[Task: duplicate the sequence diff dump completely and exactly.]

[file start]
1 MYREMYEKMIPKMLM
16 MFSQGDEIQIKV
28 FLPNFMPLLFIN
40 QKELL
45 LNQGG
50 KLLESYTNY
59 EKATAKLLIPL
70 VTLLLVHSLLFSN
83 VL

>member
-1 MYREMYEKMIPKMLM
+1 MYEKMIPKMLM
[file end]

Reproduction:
1 MYREMYEKMIPKMLM
16 MFSQGDEIQIKV
28 FLPNFMPLLFIN
40 QKELL
45 LNQGG
50 KLLESYTNY
59 EKATAKLLIPL
70 VTLLLVHSLLFSN
83 VL

>member
-1 MYREMYEKMIPKMLM
+1 MYEKMIPKMLM